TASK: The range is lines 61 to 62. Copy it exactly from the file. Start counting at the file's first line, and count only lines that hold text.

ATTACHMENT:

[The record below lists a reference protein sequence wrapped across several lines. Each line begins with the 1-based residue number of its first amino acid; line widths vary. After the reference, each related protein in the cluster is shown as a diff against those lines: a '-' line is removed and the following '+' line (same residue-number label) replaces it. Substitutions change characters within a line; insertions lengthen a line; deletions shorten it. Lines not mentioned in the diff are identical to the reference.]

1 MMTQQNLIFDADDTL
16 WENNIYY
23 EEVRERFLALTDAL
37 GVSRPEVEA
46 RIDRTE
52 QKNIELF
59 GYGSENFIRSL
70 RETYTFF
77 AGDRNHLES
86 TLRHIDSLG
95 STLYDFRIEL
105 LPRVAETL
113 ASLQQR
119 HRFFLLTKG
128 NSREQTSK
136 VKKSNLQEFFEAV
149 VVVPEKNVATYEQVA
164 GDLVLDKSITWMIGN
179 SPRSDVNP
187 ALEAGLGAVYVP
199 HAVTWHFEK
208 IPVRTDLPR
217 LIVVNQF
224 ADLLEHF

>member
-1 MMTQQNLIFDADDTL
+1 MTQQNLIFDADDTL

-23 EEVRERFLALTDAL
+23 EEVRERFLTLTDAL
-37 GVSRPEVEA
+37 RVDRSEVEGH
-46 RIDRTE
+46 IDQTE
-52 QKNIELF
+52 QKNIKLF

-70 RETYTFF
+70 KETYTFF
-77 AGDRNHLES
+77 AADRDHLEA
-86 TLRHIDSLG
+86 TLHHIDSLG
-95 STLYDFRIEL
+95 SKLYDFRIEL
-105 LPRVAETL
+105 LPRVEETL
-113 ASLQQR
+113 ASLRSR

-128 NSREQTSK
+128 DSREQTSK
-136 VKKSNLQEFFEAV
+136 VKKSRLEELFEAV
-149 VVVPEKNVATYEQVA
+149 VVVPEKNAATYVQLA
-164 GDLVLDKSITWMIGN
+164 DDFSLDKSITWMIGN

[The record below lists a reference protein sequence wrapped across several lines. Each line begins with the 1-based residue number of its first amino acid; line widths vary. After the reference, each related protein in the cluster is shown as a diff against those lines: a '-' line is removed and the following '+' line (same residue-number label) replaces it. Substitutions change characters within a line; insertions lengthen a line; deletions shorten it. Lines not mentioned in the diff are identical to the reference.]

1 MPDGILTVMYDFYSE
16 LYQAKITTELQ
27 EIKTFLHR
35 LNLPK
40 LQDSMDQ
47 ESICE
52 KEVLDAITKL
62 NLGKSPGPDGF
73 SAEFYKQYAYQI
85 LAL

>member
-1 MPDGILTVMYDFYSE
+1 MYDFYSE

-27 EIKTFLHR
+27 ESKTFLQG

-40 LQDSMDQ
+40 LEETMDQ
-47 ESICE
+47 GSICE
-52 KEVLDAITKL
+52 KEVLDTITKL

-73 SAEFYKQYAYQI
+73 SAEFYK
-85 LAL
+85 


35 LNLPK
40 LQDSMDQ